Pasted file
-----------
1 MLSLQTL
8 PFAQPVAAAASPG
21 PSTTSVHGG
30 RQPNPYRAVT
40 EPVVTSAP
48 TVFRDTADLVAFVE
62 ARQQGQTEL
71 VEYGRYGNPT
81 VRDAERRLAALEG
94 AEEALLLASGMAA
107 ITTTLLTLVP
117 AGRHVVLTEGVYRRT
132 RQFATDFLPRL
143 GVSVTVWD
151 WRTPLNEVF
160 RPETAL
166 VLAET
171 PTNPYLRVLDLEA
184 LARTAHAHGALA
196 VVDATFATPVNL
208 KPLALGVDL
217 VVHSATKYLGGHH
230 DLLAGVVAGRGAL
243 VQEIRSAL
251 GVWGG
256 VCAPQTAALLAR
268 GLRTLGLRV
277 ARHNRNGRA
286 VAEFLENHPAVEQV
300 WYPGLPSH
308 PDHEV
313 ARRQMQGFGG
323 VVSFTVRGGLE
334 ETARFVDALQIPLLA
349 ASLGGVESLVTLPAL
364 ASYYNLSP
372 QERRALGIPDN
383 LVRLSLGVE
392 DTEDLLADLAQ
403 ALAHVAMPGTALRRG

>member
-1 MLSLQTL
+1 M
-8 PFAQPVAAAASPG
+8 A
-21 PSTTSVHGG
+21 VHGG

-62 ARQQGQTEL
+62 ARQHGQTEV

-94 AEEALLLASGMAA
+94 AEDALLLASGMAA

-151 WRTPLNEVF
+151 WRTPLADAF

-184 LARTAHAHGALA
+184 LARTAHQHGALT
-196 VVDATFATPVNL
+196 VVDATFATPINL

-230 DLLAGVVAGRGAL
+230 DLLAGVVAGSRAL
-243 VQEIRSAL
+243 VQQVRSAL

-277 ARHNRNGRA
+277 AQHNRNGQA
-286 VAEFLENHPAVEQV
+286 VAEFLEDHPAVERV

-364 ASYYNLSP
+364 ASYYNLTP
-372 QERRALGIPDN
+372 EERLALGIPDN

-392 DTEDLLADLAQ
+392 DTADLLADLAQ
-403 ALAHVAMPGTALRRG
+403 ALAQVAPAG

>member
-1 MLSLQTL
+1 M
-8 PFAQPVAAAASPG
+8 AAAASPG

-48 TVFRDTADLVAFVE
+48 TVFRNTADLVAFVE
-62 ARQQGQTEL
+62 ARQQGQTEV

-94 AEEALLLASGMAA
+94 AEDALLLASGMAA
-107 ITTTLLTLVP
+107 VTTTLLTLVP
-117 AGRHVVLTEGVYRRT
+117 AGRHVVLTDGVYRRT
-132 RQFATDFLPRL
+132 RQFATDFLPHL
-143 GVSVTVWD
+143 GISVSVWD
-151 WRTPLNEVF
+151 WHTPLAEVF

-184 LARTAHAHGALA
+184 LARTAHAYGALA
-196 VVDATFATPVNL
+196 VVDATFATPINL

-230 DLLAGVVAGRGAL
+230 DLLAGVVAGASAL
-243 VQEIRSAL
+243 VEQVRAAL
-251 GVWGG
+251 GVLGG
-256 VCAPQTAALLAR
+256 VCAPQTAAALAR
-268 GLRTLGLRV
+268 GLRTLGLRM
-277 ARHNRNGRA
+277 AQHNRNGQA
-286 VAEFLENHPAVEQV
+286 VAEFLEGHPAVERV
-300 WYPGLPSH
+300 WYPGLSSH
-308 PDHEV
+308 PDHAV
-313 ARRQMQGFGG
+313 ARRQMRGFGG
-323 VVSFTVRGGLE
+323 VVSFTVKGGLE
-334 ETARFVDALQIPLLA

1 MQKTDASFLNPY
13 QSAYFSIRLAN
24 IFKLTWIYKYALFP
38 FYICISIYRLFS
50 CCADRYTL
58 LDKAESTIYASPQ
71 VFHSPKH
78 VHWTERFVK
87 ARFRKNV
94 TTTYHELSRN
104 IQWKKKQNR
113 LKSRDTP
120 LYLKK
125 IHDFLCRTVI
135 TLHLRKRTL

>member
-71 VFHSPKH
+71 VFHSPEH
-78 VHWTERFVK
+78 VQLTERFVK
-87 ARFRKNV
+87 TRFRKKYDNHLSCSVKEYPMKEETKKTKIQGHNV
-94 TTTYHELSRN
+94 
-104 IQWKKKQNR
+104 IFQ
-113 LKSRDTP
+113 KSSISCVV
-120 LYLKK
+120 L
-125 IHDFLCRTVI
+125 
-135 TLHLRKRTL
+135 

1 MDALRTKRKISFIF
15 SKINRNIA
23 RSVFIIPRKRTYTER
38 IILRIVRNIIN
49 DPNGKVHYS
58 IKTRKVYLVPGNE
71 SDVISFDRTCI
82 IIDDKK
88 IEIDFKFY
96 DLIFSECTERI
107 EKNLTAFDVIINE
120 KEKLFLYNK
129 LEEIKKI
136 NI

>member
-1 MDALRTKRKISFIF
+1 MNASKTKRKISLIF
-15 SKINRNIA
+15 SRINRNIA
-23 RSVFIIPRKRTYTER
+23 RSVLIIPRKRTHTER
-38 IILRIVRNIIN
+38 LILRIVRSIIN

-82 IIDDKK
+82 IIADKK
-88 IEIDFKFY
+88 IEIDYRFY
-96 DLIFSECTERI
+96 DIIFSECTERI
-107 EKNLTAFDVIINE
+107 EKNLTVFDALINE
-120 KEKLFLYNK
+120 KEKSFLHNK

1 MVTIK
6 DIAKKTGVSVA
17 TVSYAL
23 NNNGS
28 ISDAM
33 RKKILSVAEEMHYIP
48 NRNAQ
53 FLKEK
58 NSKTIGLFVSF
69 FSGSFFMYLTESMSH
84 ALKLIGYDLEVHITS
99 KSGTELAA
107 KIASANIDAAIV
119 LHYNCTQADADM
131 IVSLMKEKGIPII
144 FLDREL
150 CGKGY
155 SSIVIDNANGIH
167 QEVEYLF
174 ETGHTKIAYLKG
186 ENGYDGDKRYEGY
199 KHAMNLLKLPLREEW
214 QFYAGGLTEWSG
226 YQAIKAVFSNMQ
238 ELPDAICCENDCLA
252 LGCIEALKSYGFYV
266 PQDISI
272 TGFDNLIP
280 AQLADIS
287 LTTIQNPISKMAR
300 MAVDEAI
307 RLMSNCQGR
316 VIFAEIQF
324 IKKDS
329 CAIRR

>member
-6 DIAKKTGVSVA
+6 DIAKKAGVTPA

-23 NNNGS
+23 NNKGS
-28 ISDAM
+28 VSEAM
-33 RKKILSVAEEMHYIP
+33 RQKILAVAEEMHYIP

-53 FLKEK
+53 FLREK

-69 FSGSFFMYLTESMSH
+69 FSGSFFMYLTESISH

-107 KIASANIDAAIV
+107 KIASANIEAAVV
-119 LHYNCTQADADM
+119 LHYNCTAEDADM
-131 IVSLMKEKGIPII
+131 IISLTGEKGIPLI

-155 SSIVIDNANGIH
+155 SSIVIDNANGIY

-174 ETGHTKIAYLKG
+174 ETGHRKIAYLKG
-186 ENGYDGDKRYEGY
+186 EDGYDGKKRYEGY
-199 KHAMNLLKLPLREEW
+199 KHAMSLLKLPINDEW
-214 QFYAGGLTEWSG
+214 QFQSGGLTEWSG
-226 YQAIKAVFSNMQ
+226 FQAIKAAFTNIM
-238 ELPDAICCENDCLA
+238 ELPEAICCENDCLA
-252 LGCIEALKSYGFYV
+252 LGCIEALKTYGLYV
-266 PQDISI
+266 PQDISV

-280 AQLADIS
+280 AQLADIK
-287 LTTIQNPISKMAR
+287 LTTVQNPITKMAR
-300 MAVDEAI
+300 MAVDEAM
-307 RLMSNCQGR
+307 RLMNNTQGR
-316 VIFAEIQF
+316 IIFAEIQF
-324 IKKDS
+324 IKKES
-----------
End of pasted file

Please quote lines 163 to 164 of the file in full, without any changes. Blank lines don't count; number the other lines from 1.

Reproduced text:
82 IIDDKK
88 IEIDFKFY